Defense Accountants Rally to Save Their Jobs
Workers from the biggest accounting system in the world, the Defense Finance and Accounting Service, which handles military payroll, made their case Monday at a hearing in Buffalo, N.Y., near the Niagara Falls Air Reserve Station, which is scheduled for closure.
Signs of support were everywhere, with workers carrying signs or wearing orange t-shirts with the logo “All Roads Lead to Rome,” referring to Rome, N.Y., where a closed DFAS office would leave 290 people jobless, the Observer-Dispatch of Utica reported.
The Pentagon wants to consolidate all the DFAS payroll and accounting work in three cities – Indianapolis, Denver and Columbus, Ohio. That means offices in Cleveland, Ohio and Rome, N.Y., would be closed. The BRAC Commission is taking comments around the country, and will make its recommendations to President Bush in September.
The Cleveland Defense Industry Alliance (CDIA), a group of business leaders who aim to retain and increase DFAS jobs, said in a press release that the Department of Defense base closure data wrongly concentrates on 10 percent of the DFAS operations – the facilities and associated building costs – ”while almost completely ignoring the 90 percent portion that consists of the people and the critical work they do.” More than 1,000 jobs would be lost if the Cleveland facility closes.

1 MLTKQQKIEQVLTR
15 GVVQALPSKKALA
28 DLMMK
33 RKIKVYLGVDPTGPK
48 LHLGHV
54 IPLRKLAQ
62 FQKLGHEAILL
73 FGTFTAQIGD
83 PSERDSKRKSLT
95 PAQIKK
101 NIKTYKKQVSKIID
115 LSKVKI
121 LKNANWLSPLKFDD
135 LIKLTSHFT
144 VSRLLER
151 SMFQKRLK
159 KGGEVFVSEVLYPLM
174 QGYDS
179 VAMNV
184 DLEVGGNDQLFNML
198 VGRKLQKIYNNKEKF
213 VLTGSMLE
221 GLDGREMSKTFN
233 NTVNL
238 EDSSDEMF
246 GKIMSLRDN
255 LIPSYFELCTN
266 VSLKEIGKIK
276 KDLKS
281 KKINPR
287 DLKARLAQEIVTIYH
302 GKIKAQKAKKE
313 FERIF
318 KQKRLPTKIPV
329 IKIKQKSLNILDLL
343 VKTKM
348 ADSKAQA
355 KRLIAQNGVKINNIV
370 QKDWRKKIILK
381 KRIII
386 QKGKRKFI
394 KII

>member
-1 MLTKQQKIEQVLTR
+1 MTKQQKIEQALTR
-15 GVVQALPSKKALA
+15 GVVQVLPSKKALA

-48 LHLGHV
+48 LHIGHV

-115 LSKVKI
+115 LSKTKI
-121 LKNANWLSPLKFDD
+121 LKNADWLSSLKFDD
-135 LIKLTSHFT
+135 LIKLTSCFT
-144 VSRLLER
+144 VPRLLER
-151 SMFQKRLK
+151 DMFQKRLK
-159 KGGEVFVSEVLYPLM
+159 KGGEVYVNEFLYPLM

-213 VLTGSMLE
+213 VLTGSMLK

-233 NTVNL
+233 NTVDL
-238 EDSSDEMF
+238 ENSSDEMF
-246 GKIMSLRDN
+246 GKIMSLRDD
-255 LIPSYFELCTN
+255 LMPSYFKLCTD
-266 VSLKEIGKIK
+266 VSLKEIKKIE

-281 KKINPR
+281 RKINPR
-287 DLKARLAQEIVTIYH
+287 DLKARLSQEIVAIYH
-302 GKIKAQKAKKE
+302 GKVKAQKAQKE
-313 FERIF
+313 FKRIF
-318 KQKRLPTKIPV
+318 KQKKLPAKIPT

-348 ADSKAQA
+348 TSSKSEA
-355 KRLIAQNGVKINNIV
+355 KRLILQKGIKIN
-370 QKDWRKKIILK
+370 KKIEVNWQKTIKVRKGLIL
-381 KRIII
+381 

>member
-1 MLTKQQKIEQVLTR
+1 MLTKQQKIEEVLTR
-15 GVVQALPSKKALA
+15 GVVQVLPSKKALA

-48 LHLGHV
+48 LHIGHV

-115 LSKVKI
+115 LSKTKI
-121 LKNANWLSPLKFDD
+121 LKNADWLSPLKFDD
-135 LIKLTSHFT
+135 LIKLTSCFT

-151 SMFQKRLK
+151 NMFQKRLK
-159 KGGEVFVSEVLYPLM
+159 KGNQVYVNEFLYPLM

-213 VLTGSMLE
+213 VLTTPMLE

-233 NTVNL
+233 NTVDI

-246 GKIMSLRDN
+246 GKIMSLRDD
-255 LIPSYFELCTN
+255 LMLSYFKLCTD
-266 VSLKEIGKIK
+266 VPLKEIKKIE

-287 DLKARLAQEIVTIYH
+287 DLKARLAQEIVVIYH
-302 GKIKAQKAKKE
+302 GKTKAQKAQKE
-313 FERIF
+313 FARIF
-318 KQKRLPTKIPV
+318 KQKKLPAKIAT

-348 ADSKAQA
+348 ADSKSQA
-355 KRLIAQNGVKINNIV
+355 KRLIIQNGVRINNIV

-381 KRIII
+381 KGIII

The group also said that the department discounts the 19 unique functions performed at Cleveland DFAS, which is the center for Navy pay operations.
U.S. Reps. Steve LaTourette and Stephanie Tubbs-Jones of Ohio planned to attend the rally. Tubbs-Jones told NewsChannel5 of northeast Ohio: "We have developed the skills to handle garnishments right here. That's the only place it's done, we have developed the skills to handle military reservists, and it's the only place that it's done."
The lawmakers have joined fellow Ohio U.S. Rep. Dennis Kucinich and U.S. Rep. Sherwood Boehlert, a New York Republican, in arguing that the Pentagon has not accurately determined the costs of consolidating services. They say the move to Indianapolis would cost much more than the current estimate of $2.8 million, the Associated Press reported.
"We've got the Pentagon playing musical chairs, not just with the jobs at DFAS, but with the lives of the people that work there," Kucinich said.